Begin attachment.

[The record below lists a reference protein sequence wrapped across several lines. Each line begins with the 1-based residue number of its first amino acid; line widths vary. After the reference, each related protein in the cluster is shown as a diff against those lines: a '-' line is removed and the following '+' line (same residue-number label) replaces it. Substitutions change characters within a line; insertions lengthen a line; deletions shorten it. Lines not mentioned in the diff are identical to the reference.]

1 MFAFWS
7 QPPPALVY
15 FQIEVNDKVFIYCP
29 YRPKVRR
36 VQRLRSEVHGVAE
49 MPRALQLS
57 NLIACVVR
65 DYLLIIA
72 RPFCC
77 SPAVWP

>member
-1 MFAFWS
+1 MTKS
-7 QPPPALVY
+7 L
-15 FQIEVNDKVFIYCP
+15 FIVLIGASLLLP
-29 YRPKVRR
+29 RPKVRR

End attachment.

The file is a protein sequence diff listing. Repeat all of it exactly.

[The record below lists a reference protein sequence wrapped across several lines. Each line begins with the 1-based residue number of its first amino acid; line widths vary. After the reference, each related protein in the cluster is shown as a diff against those lines: a '-' line is removed and the following '+' line (same residue-number label) replaces it. Substitutions change characters within a line; insertions lengthen a line; deletions shorten it. Lines not mentioned in the diff are identical to the reference.]

1 MFAFWS
7 QPPPALVY
15 FQIEVNDKVFIYCP
29 YRPKVRR
36 VQRLRSEVHGVAE
49 MPRALQLS
57 NLIACVVR
65 DYLLIIA
72 RPFCC
77 SPAVWP

>member
-1 MFAFWS
+1 MTKS
-7 QPPPALVY
+7 L
-15 FQIEVNDKVFIYCP
+15 FIVLIGASLLLP
-29 YRPKVRR
+29 RPKVRR